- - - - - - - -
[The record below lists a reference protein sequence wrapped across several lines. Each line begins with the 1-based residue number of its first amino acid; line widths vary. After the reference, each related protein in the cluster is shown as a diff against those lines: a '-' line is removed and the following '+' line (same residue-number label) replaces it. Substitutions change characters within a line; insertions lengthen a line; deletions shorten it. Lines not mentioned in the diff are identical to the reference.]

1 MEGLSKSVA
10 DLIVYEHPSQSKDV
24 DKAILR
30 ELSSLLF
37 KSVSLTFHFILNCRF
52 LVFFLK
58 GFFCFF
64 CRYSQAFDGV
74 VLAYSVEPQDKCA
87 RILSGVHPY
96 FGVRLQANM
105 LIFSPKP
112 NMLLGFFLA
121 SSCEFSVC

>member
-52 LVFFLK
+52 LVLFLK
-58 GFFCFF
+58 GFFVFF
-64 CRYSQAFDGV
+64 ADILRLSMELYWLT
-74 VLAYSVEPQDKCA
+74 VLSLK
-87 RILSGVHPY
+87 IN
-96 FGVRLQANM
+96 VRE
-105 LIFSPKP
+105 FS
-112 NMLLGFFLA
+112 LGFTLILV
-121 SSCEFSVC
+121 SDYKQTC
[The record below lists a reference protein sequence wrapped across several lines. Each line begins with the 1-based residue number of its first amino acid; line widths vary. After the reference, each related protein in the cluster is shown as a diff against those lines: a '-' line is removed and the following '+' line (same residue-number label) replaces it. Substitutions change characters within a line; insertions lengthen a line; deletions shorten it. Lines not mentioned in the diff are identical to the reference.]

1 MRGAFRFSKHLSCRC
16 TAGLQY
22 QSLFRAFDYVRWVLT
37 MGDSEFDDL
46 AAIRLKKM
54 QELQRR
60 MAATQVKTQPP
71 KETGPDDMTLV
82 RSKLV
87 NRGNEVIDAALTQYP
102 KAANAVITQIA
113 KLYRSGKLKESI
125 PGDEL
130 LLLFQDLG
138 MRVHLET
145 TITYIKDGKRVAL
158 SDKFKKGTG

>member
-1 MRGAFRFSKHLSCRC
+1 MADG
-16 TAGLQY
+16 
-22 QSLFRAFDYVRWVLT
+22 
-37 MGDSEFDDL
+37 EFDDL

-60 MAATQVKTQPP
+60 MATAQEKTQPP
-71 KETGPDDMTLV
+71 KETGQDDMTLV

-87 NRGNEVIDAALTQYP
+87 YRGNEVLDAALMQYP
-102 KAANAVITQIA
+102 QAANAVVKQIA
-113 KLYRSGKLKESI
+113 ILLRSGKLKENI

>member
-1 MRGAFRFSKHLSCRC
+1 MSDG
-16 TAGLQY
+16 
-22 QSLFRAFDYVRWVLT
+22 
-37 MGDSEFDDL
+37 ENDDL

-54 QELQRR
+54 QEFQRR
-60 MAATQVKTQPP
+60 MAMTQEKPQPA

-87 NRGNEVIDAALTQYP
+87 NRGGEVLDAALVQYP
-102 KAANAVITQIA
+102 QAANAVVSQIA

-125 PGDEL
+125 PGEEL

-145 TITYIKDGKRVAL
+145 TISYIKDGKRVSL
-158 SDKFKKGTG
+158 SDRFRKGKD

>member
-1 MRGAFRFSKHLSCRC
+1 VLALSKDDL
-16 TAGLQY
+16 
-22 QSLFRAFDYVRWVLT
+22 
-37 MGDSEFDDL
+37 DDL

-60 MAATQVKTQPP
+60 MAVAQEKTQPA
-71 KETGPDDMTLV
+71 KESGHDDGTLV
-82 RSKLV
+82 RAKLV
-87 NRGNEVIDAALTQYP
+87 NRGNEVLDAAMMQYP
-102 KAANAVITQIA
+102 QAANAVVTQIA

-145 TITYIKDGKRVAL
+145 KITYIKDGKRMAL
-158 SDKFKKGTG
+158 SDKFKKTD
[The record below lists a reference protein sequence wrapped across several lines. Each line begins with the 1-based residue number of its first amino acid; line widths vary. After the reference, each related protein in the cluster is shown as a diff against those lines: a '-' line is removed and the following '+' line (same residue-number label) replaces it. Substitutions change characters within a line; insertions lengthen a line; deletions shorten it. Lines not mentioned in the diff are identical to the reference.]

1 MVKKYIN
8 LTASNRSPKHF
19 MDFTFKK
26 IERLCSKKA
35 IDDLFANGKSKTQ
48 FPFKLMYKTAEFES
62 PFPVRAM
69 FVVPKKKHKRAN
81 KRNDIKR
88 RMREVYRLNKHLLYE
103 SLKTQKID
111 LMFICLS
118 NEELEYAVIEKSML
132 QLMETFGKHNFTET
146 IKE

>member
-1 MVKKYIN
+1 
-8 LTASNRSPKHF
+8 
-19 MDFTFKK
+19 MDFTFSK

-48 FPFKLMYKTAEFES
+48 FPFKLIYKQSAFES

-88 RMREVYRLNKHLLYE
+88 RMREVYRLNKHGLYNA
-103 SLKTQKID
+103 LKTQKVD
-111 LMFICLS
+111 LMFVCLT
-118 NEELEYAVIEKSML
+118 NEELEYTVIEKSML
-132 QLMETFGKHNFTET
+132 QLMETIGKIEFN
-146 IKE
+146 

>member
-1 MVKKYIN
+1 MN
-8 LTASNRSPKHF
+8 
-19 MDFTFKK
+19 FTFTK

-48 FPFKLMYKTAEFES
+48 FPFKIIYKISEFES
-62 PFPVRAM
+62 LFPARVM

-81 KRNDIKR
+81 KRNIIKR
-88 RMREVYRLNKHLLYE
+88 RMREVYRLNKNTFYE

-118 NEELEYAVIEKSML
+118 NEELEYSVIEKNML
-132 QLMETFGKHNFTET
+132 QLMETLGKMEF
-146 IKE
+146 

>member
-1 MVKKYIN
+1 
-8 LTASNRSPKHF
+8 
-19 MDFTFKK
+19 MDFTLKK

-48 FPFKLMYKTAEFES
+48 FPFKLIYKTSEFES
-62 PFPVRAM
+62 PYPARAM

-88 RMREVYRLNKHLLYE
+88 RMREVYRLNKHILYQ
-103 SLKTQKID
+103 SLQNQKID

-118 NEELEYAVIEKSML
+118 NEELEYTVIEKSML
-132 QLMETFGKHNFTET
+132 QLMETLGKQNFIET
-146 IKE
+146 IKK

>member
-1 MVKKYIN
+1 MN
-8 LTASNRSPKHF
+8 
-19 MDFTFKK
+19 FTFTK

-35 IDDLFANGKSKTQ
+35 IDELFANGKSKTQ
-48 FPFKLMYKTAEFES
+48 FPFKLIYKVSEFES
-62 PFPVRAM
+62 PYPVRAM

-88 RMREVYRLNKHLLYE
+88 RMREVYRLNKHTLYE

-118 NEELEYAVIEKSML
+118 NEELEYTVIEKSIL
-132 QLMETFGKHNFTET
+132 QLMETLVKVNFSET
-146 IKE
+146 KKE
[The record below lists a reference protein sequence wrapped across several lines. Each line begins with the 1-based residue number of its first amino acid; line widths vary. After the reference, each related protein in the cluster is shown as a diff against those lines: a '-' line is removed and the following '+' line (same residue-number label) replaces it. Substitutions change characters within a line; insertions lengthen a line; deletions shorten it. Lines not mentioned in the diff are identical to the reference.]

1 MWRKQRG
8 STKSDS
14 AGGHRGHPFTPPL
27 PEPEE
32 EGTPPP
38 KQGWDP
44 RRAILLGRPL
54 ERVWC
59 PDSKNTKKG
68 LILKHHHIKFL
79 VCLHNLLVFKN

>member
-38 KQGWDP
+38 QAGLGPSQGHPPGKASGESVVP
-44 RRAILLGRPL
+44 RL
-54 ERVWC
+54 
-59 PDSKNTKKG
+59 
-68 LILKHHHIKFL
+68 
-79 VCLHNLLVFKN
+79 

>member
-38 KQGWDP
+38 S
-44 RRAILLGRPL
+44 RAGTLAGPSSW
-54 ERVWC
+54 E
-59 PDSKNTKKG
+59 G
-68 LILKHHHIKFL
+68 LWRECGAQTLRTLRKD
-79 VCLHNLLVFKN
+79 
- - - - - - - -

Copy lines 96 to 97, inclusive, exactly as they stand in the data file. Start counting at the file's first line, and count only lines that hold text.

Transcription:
-1 MRGAFRFSKHLSCRC
+1 VLALSKDDL